Researchers at the University of California, Riverside have created and tested a silicon-tin nanocomposite anode that will improve the charge capacity and stability of lithium-ion batteries, which are often used in consumer electronics. (Credit: University of California at Riverside)
At the University of California, Riverside (UCR) researchers have developed a new silicon-tin nanocomposite anode that could improve the charging capacity of lithium-ion batteries, which can be charged and discharged many times before they wear out.
These types of long-lasting rechargeable batteries could be used from portable electronic devices to electric vehicles.
A paper describing the research, titled “Tin Nanoparticles as an Effective Conductive Addition in Silicon Anodes,” was published on Aug 3, 2016, in the Scientific Reports journal. Lorenzo Mangolini, an associate professor of mechanical engineering and materials science and engineering in UCR’s Bourns College of Engineering, led the project.
Lithium-ion batteries are the most popular types of rechargeable batteries used in personal electronics. They are made of three main parts - a cathode, an anode and a lithium salt dissolved in an organic solvent.
Although the graphite material is the preferred choice for most anodes, its performance is very limited in enhancing batteries as well increasing their applications.
Researchers have been exploring both silicon and tin as innovative, high-performance substitutes for graphite anodes. Mangolini and his team, in the present research, demonstrated for the first time that merging both materials into a single composite could dramatically improve performance of batteries.
The silicon-tin nanocomposite, besides increasing the charge capacity offered by the graphite material, offers extreme stability over many charge-discharge cycles, effectively expanding its lifespan. These features along with an easy manufacturing method could help expand the use of lithium-ion batteries in next-generation vehicles.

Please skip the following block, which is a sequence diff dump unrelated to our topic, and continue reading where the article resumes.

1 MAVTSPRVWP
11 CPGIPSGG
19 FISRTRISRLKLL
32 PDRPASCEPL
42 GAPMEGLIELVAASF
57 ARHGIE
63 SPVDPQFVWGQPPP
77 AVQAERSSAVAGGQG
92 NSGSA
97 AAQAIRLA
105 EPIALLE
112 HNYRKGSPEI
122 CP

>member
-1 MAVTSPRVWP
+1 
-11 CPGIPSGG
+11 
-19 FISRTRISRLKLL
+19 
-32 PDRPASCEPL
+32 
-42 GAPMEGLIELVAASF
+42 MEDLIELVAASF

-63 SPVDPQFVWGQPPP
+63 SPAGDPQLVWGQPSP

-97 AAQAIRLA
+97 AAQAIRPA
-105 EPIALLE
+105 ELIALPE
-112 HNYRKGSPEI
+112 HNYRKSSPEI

Lithium-ion batteries are growing in popularity for electric vehicles and aerospace applications, but there is a clear need to alleviate range anxiety - the fear that a vehicle won’t have enough charge to reach its destination—before we will see large-scale adoption. Any technology that can help is welcome, as long as it is simple and scalable, and our technology meets both those criteria.
Lorenzo Mangolini, Associate Professor, UCR
Mangolini also stated that the addition of tin to the silicon, instead of different conductive materials like carbon black, would overcome the low conductivity of silicon without minimizing energy storage.
“The synergistic effects between these two materials lead to batteries that exceed the performance of each of the two components alone, an improvement that is a result of the high electrical conductivity and good energy storage capacity of tin. This can be achieved with the addition of even minor amounts of tin, as small as 2 percent by weight,” he said.
Besides Mangolini, other researchers involved in the research include Lanlan Zhong, a graduate student in materials science and engineering and the first author on the paper; Juchen Guo, assistant professor of chemical and environmental engineering; Chad Beaudette, an undergraduate in mechanical engineering; and Krassimir Bozhilov, associate adjunct professor of materials science and engineering and manager of UCR’s Central Facility for Advanced Microscopy and Microanalysis.
A patent application on this research work has been filed by the UC Riverside Office of Technology Commercialization.